Traditional farming approaches
Traditional arable management practices have developed towards managing fields in a uniform manner, with pressures from mechanization leading to increases in field sizes. However, it is now widely recognized that soil type and structure can differ over short distances, and this variability increases with field size. Topography, ancient earthworks, drainage patterns, and exposure to shade will all influence the soil characteristics in a particular area. Since differences in the soil affect crops and thus yield, it is clear that more accurate agricultural management has the potential to benefit the farmer financially and the environment.
Economic and Environmental Considerations
Economic analysis of treatment measures and yields is critical to successful agricultural management. The yields of a crop generally increase with increasing fertilization, although the rate of increase tends to decrease as more and more nutrients are added. Eventually, a point is reached where the yield increases do not justify extra fertilizer costs, and maximum economic yields are obtained. When this point varies within fields, spatially variable fertilizer application ensures maximum yields across all fields. Furthermore, excess nutrients can cause quality problems in some crops such as nitrogen in sugar beet and potatoes. Over-application of fertilizers also increases the chance of environmental problems via nutrient leaching and runoff. Similarly, inappropriate application of pesticides to crops can add considerably to farming expenses. Over-application not only adds to the cost of pesticides but also increases the risk of groundwater contamination, and poses a health risk to the operator. Under-application may result in inadequate pest control affecting the yield cost.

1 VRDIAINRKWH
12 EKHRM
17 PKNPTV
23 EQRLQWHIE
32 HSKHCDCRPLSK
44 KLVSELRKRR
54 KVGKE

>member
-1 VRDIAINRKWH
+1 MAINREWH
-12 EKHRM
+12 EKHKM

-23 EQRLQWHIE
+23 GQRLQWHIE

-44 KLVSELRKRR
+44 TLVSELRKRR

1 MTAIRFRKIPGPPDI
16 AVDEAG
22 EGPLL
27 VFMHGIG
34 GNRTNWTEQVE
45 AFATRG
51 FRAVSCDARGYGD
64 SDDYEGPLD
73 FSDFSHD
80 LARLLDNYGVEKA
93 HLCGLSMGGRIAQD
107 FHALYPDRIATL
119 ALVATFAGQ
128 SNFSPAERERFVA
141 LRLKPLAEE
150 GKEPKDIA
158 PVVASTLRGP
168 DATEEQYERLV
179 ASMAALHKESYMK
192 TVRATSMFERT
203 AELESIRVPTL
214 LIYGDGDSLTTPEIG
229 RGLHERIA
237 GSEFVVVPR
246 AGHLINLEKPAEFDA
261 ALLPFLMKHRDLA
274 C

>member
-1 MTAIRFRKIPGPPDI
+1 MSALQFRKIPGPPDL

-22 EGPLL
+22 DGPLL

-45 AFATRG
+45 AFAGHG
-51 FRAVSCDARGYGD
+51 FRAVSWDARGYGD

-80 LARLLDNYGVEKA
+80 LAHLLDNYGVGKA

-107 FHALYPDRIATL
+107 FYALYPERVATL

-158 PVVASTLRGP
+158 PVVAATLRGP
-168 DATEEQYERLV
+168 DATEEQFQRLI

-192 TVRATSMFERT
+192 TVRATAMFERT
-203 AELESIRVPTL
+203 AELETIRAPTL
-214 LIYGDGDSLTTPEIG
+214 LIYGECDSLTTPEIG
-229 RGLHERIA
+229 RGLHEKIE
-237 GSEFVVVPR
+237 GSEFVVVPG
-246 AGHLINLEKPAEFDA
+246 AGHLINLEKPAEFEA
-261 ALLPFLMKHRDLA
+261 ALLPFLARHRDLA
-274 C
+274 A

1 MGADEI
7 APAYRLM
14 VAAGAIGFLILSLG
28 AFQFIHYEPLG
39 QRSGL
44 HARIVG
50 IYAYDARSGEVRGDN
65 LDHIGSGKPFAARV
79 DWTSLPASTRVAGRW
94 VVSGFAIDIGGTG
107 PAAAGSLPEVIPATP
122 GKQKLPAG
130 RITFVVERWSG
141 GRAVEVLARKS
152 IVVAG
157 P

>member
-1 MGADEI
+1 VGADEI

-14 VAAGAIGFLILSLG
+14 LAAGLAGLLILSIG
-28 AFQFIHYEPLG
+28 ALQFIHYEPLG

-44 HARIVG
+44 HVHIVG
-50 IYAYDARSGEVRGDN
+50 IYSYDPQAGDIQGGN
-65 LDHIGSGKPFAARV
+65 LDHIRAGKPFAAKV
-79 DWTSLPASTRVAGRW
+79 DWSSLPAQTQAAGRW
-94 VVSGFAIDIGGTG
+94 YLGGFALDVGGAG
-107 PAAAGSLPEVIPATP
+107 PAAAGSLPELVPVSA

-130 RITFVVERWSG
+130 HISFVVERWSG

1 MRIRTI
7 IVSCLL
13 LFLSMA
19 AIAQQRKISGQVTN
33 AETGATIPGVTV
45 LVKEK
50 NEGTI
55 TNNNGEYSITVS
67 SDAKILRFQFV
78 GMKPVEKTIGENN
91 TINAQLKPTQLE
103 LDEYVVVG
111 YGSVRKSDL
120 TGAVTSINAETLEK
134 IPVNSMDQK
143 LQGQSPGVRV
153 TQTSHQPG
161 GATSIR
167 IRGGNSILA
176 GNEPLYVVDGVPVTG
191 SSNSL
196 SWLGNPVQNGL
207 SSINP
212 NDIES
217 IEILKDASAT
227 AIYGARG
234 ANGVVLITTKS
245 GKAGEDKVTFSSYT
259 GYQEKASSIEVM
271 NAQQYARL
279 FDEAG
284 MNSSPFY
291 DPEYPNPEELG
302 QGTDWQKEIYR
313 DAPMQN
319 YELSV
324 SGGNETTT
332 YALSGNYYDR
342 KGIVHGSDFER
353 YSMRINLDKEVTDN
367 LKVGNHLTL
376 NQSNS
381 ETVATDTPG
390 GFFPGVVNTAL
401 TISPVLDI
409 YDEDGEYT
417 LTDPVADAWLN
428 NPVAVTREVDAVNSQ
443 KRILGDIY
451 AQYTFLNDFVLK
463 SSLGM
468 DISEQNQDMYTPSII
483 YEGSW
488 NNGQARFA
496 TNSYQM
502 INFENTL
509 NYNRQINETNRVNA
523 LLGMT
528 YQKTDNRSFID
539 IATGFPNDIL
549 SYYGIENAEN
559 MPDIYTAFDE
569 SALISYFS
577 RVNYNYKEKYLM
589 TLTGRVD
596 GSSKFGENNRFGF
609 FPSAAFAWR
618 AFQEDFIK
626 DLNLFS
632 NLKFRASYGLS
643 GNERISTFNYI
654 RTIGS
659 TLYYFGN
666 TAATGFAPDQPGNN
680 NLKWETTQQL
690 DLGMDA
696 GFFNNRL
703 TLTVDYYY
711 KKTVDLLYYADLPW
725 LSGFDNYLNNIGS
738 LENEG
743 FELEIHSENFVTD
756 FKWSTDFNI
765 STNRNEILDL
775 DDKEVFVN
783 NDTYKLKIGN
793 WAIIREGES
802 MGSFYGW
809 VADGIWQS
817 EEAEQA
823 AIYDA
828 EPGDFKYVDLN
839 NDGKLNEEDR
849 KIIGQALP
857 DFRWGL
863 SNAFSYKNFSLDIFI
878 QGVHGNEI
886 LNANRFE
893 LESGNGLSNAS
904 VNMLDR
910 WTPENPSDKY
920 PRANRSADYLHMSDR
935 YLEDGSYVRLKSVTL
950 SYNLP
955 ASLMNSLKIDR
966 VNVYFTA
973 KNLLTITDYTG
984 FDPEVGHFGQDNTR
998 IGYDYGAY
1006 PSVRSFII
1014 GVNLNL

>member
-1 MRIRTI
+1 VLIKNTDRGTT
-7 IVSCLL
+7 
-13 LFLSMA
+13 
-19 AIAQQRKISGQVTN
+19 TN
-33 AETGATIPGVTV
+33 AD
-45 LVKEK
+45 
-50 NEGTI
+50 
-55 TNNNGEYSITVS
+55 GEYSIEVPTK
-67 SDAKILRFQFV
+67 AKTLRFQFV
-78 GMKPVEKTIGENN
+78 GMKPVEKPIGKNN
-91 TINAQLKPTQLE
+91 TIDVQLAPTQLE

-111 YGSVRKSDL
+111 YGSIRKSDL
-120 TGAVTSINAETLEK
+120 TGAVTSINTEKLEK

Introduction to Precision Farming
"Precision farming" refers to the careful tailoring of soil and crop management to different conditions found in each field. Sometimes known as "prescription" or "site-specific" farming, precision farming applies a combination of new technologies in order to optimize farm inputs, improve efficiency and reduce environmental pollution. Key technologies involved in precision farming include Global Positioning Systems (GPS), Geographic Information Systems (GIS), and Variable Rate Treatment (VRT).